Set in the 1870s, A Dollhouse was among the first to present a three-act play with quite a different tone and theme, addressing feminist issues that have been never before seen acted out on stage. With the intriguing dialogue and the mystery of the plot, rest assured this play-turned-book could be very much considered, a great read. With even just the title hinting on the message of the play, readers would be surprised at how unpredictable and in-depth the characters and events would turn out to be.
Taking place during Christmas time at the home of Torvald and Nora Helmer, the story starts off with the couple affectionately and playfully engaging in a conversation. Torvald tells his wife he has recently obtained a new position at the bank where he works that will afford them a more comfortable lifestyle. Despite the image of a happy and healthy marriage, Torvald is already seen quite paternalistic and dominant over his wife, insulting her ability to be responsible with money, calling her a “featherhead” and following with demeaning pet names such as “sweet little skylark” and “little squirrel. He is controlling, dictating what she can and cannot eat, and what she should wear to a party. Initially going along with all of this, Nora appears to be subordinate and obedient to her husband, but as the play progresses, her character is revealed as a woman much stronger-willed, intelligent and dignified than what she first seems to be.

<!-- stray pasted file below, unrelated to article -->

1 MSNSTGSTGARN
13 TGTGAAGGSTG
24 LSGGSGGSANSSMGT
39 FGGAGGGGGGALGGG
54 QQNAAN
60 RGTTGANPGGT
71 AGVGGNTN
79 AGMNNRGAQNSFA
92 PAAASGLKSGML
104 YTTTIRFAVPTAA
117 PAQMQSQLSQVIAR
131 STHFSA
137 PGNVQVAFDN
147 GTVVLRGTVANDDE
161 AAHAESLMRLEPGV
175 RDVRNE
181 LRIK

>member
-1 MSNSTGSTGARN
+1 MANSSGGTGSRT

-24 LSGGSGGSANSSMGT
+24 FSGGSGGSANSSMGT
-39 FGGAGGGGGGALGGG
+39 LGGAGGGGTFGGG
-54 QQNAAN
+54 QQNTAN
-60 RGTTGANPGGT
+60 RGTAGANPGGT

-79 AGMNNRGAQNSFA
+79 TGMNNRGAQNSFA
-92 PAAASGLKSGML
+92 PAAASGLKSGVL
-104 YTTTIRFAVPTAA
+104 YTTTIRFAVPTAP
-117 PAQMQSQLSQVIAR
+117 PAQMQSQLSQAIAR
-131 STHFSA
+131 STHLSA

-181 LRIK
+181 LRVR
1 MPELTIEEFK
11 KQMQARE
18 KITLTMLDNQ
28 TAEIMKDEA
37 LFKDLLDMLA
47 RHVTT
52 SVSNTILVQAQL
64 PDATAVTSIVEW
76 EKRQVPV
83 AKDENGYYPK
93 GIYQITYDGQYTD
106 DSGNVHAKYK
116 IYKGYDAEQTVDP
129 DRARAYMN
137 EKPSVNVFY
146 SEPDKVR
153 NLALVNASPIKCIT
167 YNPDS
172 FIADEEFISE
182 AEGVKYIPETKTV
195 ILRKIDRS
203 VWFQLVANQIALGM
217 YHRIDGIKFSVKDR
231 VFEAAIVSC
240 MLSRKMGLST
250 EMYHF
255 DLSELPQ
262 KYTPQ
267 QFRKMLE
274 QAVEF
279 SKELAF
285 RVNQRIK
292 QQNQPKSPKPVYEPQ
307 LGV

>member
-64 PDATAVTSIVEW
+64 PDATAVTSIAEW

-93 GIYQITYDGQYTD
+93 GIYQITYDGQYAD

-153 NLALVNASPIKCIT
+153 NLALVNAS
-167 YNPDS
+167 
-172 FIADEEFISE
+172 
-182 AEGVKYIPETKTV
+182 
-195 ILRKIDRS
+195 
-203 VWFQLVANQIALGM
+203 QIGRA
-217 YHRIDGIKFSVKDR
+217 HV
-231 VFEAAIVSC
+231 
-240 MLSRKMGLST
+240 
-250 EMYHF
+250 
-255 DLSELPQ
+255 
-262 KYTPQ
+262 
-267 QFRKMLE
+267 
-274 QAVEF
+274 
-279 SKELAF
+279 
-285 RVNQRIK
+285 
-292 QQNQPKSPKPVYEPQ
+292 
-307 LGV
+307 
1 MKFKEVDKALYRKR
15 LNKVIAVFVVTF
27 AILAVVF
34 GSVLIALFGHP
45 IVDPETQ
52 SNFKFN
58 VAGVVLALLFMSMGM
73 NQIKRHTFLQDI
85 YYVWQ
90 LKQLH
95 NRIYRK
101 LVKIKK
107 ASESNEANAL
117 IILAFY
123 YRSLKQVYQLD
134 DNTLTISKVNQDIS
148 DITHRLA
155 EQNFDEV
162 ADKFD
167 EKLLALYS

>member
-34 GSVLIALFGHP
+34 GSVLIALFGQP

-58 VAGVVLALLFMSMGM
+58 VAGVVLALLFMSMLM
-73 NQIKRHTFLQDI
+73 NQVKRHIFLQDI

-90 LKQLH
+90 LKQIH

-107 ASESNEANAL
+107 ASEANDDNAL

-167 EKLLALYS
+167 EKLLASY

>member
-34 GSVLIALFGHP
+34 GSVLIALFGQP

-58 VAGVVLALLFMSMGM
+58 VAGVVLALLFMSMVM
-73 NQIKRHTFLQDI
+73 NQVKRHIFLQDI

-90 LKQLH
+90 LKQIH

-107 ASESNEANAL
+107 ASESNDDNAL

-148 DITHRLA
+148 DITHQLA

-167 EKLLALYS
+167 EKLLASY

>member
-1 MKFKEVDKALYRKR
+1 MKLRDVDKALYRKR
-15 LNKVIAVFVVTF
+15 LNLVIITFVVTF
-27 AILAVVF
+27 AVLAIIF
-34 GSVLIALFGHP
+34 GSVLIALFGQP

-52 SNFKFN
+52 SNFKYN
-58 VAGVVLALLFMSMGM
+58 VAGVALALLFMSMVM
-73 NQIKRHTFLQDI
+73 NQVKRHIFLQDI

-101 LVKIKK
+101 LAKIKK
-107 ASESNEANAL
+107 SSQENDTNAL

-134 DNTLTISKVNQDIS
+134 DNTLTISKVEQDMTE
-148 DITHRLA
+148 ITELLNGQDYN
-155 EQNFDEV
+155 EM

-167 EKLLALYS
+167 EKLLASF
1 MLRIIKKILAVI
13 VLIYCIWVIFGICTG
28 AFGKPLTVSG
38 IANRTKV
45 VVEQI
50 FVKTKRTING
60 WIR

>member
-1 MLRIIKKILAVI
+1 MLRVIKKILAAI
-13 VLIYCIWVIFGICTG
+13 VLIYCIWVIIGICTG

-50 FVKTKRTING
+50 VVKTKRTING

As the conflict of the play begins to unfold, Nora is seen to have done something, which could seriously damage her relationship with her husband, so she decides to keep this from him. But since complications arise and blackmail comes to the equation, her husband soon finds out and is truly outraged. But with the arrival of a letter, he completely forgets his past insults and just instantly forgives her. Nora, wanting nothing but to have a happy home initially, realizes the reality of her situation; Torvald...
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